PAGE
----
"We all need to look into the dark side of our nature - that's where the energy is, the passion. People are afraid of that because it holds pieces of us we're busy denying." -Sue Grafton
No, not the dark side of our nature, just the dark side of nature! Because if all our Universe were made out of were atoms and photons, we wouldn't get a Universe that looks like ours.
What do I mean? Let's take a look.
The Universe starts off as a very smooth place, where regions that are denser or less dense than average are only something like 0.003% away from average. To put it in economic terms, if the average salary were $50,000 a year, the richest person would make about $3 extra, and the poorest person would make about $3 less than average.
But that's the early Universe. Over time, those richer, denser regions attract more and more matter, growing in size and scope.
Animation credit: Center for Cosmological Physics, National Center for Supercomputer Applications, and Andrey Kravtsov (U. Chicago) and Anatoly Klypin (NMSU).
Today, we see the very densest regions as being the places with the greatest concentrations of galaxies, and the least dense regions are devoid of almost all matter.
We can even still find galaxies merging today; evidence of the legacy of these small gravitational inequalities from when the Universe was billions of years younger than it is today.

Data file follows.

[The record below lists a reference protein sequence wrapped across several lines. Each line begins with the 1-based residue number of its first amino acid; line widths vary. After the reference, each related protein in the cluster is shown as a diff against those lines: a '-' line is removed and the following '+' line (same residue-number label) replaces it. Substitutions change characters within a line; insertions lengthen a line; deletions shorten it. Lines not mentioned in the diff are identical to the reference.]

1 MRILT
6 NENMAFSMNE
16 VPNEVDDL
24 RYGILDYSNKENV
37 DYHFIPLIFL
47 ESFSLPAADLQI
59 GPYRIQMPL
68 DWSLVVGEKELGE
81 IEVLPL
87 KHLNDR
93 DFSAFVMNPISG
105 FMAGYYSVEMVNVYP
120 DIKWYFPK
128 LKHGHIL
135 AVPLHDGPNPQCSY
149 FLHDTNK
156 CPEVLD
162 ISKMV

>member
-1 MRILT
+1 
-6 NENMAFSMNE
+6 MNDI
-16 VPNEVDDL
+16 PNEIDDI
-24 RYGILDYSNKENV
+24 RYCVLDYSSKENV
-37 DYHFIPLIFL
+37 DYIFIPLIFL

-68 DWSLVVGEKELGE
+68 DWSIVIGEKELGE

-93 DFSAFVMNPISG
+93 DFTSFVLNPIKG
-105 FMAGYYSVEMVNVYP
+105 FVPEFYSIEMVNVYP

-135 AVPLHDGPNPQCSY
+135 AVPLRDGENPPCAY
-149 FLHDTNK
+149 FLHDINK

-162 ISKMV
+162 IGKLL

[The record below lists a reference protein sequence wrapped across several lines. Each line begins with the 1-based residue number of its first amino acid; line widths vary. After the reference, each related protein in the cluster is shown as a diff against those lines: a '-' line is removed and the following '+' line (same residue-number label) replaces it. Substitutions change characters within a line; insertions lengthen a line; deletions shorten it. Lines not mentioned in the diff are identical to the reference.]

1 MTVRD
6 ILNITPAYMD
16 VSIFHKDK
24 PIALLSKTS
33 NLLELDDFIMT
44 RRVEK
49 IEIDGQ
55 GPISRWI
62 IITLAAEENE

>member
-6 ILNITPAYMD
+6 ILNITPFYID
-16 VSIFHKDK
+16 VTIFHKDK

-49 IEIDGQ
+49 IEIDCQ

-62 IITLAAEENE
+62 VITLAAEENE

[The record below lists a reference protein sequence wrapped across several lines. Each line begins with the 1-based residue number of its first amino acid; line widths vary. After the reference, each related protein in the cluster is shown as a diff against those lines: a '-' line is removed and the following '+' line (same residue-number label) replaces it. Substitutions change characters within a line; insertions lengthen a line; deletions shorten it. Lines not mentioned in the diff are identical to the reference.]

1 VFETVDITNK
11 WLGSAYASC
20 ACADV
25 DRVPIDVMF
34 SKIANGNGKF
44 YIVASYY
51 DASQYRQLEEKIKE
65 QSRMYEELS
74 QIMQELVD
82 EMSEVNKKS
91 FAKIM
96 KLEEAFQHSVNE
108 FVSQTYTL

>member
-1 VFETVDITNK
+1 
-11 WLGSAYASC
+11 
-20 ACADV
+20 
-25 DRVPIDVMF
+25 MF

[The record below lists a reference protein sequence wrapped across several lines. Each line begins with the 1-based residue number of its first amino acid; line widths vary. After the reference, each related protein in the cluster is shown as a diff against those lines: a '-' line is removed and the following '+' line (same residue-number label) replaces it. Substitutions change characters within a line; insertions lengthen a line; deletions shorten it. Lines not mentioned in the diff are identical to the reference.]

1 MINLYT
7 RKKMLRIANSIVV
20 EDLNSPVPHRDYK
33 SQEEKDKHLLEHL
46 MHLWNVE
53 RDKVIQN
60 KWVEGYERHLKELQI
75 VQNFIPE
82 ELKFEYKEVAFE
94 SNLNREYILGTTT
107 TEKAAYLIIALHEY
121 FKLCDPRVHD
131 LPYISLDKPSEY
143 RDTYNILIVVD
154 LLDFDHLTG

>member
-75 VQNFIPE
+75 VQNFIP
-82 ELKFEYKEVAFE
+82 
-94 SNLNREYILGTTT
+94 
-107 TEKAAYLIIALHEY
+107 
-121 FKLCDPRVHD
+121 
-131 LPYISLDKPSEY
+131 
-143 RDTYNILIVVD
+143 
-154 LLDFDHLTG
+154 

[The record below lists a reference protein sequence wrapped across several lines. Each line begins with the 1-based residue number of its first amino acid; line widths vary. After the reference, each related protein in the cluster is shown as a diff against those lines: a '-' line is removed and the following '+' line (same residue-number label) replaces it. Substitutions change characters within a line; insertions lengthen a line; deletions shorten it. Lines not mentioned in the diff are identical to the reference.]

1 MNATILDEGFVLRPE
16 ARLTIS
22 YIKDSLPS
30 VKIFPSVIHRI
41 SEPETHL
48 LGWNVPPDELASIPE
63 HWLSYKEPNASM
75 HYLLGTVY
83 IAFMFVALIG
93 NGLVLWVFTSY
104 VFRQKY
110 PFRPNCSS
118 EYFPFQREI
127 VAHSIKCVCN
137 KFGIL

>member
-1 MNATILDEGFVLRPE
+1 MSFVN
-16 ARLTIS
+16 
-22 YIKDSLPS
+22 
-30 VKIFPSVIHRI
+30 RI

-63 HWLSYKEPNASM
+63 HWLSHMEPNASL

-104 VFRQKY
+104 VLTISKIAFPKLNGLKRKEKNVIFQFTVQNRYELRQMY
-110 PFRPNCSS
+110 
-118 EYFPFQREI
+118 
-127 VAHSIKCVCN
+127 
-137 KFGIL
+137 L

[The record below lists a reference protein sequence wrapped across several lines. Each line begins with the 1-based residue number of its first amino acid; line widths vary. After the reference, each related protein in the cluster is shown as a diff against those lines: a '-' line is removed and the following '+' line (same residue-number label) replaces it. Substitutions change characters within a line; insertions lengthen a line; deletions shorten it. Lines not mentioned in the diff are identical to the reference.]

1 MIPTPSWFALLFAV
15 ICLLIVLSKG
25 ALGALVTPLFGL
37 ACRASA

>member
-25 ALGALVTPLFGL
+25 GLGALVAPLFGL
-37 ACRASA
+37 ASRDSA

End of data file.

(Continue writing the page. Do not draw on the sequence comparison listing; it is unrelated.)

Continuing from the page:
But it isn't like we just get giant clumps of galaxies that fall in to one another, and collapse under gravity. As much as we like to pretend that gravity is the only thing that matters in the Universe, there's another force that's often just as important.
Don't believe me? Then think about the biggest, brightest, close object to you in the Universe. 300,000 times as massive as the planet Earth, the Sun's gravity is absolutely tremendous.
And yet the Sun is less dense than the Earth is! That's because there's something holding the Sun up that the Earth doesn't have: radiation pressure!
All the nuclear fusion happening at the core of the Sun produces a gargantuan amount of energetic photons. It's so powerful that, at the Sun's surface, the outward pressure is enough to counteract the force of the Sun's gravity, and that's why the Sun doesn't contract or collapse.
And then we come to the Universe.
Sure, today, the Universe looks a lot like this. The pressure from radiation is totally negligible except in the hottest and densest of objects, like stars.
But go back in time, to when the Universe was very young, and radiation was of incredible importance! In fact, for the first 10,000 years of the Universe or so, it was even more important than matter! Which means, during this time, if you were matter trying to collapse under the influence of gravity, radiation pressure would bounce you back out!
This is part of why the early Universe is so smooth, for certain. But this feature -- matter trying to collapse under the influence of gravity vs. radiation pressure pushing it back out -- creates a "wave" or "ripple" like you see above. You can see a dense region at the center, you can see it get sparser and sparser as you move away, and then it gets denser once again.